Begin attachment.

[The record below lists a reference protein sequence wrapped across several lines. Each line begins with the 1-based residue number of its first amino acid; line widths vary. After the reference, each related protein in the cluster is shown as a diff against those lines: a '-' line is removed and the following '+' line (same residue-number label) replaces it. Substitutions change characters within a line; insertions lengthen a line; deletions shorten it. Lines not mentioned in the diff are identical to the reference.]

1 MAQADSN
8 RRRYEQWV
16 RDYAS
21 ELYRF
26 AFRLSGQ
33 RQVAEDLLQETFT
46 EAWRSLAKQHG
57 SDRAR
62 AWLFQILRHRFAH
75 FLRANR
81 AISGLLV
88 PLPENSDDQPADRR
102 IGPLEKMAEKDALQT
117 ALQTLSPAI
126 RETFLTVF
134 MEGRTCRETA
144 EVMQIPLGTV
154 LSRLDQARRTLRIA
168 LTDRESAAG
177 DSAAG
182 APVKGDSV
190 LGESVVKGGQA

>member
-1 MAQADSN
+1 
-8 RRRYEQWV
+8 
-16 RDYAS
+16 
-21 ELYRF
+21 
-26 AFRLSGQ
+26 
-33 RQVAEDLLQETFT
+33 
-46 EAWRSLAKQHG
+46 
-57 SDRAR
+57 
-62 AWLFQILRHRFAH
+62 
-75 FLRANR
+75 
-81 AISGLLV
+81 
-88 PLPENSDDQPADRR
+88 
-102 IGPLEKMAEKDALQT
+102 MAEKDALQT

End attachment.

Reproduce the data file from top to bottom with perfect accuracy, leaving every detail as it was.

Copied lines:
[The record below lists a reference protein sequence wrapped across several lines. Each line begins with the 1-based residue number of its first amino acid; line widths vary. After the reference, each related protein in the cluster is shown as a diff against those lines: a '-' line is removed and the following '+' line (same residue-number label) replaces it. Substitutions change characters within a line; insertions lengthen a line; deletions shorten it. Lines not mentioned in the diff are identical to the reference.]

1 MAQADSN
8 RRRYEQWV
16 RDYAS
21 ELYRF
26 AFRLSGQ
33 RQVAEDLLQETFT
46 EAWRSLAKQHG
57 SDRAR
62 AWLFQILRHRFAH
75 FLRANR
81 AISGLLV
88 PLPENSDDQPADRR
102 IGPLEKMAEKDALQT
117 ALQTLSPAI
126 RETFLTVF
134 MEGRTCRETA
144 EVMQIPLGTV
154 LSRLDQARRTLRIA
168 LTDRESAAG
177 DSAAG
182 APVKGDSV
190 LGESVVKGGQA

>member
-1 MAQADSN
+1 
-8 RRRYEQWV
+8 
-16 RDYAS
+16 
-21 ELYRF
+21 
-26 AFRLSGQ
+26 
-33 RQVAEDLLQETFT
+33 
-46 EAWRSLAKQHG
+46 
-57 SDRAR
+57 
-62 AWLFQILRHRFAH
+62 
-75 FLRANR
+75 
-81 AISGLLV
+81 
-88 PLPENSDDQPADRR
+88 
-102 IGPLEKMAEKDALQT
+102 MAEKDALQT